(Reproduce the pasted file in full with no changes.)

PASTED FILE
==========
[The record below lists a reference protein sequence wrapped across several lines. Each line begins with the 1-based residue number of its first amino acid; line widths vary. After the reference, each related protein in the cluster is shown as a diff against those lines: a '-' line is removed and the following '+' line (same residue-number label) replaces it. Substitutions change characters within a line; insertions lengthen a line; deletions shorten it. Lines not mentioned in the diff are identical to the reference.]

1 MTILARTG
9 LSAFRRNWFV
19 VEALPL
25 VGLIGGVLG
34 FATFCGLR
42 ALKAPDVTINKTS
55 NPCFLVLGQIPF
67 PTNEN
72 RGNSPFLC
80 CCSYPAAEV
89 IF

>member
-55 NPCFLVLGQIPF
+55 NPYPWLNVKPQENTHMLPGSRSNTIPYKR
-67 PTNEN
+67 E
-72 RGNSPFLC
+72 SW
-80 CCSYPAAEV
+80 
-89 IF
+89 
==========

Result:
[The record below lists a reference protein sequence wrapped across several lines. Each line begins with the 1-based residue number of its first amino acid; line widths vary. After the reference, each related protein in the cluster is shown as a diff against those lines: a '-' line is removed and the following '+' line (same residue-number label) replaces it. Substitutions change characters within a line; insertions lengthen a line; deletions shorten it. Lines not mentioned in the diff are identical to the reference.]

1 MTILARTG
9 LSAFRRNWFV
19 VEALPL
25 VGLIGGVLG
34 FATFCGLR
42 ALKAPDVTINKTS
55 NPCFLVLGQIPF
67 PTNEN
72 RGNSPFLC
80 CCSYPAAEV
89 IF

>member
-55 NPCFLVLGQIPF
+55 NPYPWLNVKPQENTHMLPGSRSNTIPYKR
-67 PTNEN
+67 E
-72 RGNSPFLC
+72 SW
-80 CCSYPAAEV
+80 
-89 IF
+89 